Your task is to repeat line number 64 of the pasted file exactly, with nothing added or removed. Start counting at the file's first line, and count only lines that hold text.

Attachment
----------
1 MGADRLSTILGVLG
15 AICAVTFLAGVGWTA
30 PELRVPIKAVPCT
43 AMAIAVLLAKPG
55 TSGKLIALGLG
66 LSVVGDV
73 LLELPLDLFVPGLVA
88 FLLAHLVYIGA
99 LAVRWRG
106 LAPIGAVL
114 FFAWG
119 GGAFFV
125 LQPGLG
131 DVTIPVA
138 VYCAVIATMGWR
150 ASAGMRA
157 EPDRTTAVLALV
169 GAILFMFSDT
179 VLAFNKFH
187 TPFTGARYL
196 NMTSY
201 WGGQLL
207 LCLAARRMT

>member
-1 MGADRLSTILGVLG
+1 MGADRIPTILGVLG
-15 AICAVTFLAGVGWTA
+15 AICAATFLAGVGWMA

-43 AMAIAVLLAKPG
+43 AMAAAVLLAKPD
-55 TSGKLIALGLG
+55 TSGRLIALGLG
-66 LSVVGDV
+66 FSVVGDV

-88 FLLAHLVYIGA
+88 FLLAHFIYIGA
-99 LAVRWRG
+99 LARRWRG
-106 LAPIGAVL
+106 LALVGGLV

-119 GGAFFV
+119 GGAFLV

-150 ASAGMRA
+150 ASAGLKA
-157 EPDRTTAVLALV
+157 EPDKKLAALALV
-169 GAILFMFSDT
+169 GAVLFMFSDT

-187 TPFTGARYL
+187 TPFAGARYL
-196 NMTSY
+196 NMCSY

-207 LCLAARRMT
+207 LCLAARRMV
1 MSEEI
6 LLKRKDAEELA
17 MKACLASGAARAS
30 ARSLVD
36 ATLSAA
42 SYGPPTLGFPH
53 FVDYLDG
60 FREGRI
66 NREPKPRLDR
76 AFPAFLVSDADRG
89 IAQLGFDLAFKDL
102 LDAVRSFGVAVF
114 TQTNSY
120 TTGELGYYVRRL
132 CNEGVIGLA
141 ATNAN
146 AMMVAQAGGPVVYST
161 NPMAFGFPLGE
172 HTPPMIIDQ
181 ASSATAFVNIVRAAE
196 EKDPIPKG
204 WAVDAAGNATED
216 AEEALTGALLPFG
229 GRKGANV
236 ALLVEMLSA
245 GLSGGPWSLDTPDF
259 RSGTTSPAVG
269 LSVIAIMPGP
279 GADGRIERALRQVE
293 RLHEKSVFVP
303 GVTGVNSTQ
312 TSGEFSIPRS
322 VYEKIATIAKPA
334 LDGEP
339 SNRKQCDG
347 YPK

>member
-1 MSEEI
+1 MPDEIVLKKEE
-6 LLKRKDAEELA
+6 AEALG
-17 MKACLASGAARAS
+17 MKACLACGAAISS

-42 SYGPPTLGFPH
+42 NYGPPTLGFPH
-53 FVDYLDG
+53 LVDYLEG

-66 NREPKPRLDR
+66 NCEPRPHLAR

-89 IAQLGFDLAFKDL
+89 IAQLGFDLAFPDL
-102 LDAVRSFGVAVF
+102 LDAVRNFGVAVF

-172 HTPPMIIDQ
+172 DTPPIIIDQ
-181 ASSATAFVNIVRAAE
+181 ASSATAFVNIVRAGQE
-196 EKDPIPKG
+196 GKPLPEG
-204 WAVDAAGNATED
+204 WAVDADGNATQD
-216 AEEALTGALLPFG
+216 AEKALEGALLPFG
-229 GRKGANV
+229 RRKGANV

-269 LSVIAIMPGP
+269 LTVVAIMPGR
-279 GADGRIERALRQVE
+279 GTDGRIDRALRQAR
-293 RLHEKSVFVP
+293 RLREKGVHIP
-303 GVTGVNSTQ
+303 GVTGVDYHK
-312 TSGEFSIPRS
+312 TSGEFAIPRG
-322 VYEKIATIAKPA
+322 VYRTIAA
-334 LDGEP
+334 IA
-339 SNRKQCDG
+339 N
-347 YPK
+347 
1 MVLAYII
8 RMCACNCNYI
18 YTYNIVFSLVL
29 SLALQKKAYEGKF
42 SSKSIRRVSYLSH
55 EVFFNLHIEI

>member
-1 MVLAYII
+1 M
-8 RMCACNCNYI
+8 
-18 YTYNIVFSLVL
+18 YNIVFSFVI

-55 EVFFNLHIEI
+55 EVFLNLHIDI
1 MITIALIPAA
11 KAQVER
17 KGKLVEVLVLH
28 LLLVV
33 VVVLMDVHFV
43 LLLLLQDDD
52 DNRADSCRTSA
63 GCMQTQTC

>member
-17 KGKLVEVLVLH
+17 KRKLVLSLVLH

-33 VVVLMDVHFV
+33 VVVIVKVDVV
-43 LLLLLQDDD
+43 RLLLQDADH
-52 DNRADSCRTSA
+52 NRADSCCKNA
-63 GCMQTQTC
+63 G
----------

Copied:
76 AFPAFLVSDADRG